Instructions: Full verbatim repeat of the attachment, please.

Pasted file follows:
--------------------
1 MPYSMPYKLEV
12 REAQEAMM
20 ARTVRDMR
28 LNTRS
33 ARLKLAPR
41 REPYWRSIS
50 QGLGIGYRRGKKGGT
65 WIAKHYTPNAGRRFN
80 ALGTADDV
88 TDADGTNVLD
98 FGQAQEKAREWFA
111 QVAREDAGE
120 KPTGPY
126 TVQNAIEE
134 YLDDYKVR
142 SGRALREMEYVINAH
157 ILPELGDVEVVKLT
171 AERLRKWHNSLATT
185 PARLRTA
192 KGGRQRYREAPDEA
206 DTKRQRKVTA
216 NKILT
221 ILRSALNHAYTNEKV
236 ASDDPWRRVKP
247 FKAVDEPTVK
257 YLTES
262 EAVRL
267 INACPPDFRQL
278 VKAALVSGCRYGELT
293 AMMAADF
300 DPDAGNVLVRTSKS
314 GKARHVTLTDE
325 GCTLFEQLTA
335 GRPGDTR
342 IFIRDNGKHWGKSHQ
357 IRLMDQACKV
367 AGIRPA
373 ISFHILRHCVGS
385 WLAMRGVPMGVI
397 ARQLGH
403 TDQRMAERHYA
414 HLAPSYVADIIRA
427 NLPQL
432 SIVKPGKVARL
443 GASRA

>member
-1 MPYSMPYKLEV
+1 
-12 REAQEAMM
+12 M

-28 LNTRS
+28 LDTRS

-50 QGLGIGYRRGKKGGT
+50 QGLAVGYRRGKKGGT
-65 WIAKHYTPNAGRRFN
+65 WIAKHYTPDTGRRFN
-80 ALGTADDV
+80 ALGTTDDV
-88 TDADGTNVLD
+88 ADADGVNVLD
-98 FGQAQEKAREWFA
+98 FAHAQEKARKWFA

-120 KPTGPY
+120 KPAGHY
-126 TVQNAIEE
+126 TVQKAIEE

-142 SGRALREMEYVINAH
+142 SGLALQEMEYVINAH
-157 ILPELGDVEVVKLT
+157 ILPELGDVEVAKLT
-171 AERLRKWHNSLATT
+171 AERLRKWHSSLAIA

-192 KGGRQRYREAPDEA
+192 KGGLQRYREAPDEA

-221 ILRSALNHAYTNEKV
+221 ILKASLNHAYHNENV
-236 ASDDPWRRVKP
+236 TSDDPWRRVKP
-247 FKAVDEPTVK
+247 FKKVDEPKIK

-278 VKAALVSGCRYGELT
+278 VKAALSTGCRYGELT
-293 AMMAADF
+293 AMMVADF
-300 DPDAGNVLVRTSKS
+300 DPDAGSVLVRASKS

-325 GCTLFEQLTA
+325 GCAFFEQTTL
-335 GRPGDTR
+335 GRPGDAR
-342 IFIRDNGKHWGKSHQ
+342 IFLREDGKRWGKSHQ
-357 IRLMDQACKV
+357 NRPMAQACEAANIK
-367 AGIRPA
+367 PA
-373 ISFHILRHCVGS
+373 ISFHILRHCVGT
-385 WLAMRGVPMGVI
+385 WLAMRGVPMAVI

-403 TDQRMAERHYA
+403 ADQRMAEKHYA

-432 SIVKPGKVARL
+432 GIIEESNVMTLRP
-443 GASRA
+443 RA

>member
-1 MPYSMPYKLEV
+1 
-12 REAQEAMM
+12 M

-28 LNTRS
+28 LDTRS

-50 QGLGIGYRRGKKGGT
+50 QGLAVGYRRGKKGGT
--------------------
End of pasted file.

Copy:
1 MPYSMPYKLEV
12 REAQEAMM
20 ARTVRDMR
28 LNTRS
33 ARLKLAPR
41 REPYWRSIS
50 QGLGIGYRRGKKGGT
65 WIAKHYTPNAGRRFN
80 ALGTADDV
88 TDADGTNVLD
98 FGQAQEKAREWFA
111 QVAREDAGE
120 KPTGPY
126 TVQNAIEE
134 YLDDYKVR
142 SGRALREMEYVINAH
157 ILPELGDVEVVKLT
171 AERLRKWHNSLATT
185 PARLRTA
192 KGGRQRYREAPDEA
206 DTKRQRKVTA
216 NKILT
221 ILRSALNHAYTNEKV
236 ASDDPWRRVKP
247 FKAVDEPTVK
257 YLTES
262 EAVRL
267 INACPPDFRQL
278 VKAALVSGCRYGELT
293 AMMAADF
300 DPDAGNVLVRTSKS
314 GKARHVTLTDE
325 GCTLFEQLTA
335 GRPGDTR
342 IFIRDNGKHWGKSHQ
357 IRLMDQACKV
367 AGIRPA
373 ISFHILRHCVGS
385 WLAMRGVPMGVI
397 ARQLGH
403 TDQRMAERHYA
414 HLAPSYVADIIRA
427 NLPQL
432 SIVKPGKVARL
443 GASRA

>member
-1 MPYSMPYKLEV
+1 
-12 REAQEAMM
+12 M

-28 LNTRS
+28 LDTRS

-50 QGLGIGYRRGKKGGT
+50 QGLAVGYRRGKKGGT
-65 WIAKHYTPNAGRRFN
+65 WIAKHYTPDTGRRFN
-80 ALGTADDV
+80 ALGTTDDV
-88 TDADGTNVLD
+88 ADADGVNVLD
-98 FGQAQEKAREWFA
+98 FAHAQEKARKWFA

-120 KPTGPY
+120 KPAGHY
-126 TVQNAIEE
+126 TVQKAIEE

-142 SGRALREMEYVINAH
+142 SGLALQEMEYVINAH
-157 ILPELGDVEVVKLT
+157 ILPELGDVEVAKLT
-171 AERLRKWHNSLATT
+171 AERLRKWHSSLAIA

-192 KGGRQRYREAPDEA
+192 KGGLQRYREAPDEA

-221 ILRSALNHAYTNEKV
+221 ILKASLNHAYHNENV
-236 ASDDPWRRVKP
+236 TSDDPWRRVKP
-247 FKAVDEPTVK
+247 FKKVDEPKIK

-278 VKAALVSGCRYGELT
+278 VKAALSTGCRYGELT
-293 AMMAADF
+293 AMMVADF
-300 DPDAGNVLVRTSKS
+300 DPDAGSVLVRASKS

-325 GCTLFEQLTA
+325 GCAFFEQTTL
-335 GRPGDTR
+335 GRPGDAR
-342 IFIRDNGKHWGKSHQ
+342 IFLREDGKRWGKSHQ
-357 IRLMDQACKV
+357 NRPMAQACEAANIK
-367 AGIRPA
+367 PA
-373 ISFHILRHCVGS
+373 ISFHILRHCVGT
-385 WLAMRGVPMGVI
+385 WLAMRGVPMAVI

-403 TDQRMAERHYA
+403 ADQRMAEKHYA

-432 SIVKPGKVARL
+432 GIIEESNVMTLRP
-443 GASRA
+443 RA

>member
-1 MPYSMPYKLEV
+1 
-12 REAQEAMM
+12 M

-28 LNTRS
+28 LDTRS

-50 QGLGIGYRRGKKGGT
+50 QGLAVGYRRGKKGGT